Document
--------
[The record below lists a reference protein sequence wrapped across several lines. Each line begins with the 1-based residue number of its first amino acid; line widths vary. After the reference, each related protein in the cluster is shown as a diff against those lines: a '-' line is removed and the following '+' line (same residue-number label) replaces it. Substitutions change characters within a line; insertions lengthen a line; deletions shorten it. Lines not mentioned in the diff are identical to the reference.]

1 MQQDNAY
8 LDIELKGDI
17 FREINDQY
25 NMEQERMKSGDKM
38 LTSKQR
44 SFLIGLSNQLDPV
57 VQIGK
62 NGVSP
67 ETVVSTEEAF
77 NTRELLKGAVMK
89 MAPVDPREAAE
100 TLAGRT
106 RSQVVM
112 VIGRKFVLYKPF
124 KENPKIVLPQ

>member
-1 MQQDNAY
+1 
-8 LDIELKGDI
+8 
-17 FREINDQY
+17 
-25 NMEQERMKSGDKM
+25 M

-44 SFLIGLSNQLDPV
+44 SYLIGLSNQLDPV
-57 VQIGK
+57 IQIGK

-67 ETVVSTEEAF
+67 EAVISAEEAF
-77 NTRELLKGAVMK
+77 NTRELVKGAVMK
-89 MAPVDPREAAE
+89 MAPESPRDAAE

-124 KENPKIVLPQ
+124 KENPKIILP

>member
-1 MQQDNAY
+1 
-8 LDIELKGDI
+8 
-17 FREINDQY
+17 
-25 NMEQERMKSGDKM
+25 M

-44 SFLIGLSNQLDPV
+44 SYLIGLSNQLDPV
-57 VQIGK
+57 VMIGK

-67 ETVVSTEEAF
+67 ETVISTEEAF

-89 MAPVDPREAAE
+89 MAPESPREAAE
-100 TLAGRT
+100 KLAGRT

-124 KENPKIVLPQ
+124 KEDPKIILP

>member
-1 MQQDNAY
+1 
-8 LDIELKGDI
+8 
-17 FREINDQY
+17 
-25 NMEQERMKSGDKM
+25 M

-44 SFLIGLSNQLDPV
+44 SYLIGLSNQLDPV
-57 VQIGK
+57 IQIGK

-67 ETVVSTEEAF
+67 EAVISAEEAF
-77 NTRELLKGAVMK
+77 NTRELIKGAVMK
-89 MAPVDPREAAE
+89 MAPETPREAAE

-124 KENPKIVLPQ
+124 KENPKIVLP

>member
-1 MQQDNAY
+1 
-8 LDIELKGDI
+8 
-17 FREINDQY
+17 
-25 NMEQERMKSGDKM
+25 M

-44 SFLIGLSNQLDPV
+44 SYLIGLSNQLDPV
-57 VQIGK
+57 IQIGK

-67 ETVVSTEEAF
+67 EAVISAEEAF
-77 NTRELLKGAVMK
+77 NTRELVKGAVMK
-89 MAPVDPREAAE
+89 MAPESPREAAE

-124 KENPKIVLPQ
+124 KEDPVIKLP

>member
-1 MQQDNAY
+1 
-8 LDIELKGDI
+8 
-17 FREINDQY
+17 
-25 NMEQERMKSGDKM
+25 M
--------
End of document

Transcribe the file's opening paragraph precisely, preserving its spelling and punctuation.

[The record below lists a reference protein sequence wrapped across several lines. Each line begins with the 1-based residue number of its first amino acid; line widths vary. After the reference, each related protein in the cluster is shown as a diff against those lines: a '-' line is removed and the following '+' line (same residue-number label) replaces it. Substitutions change characters within a line; insertions lengthen a line; deletions shorten it. Lines not mentioned in the diff are identical to the reference.]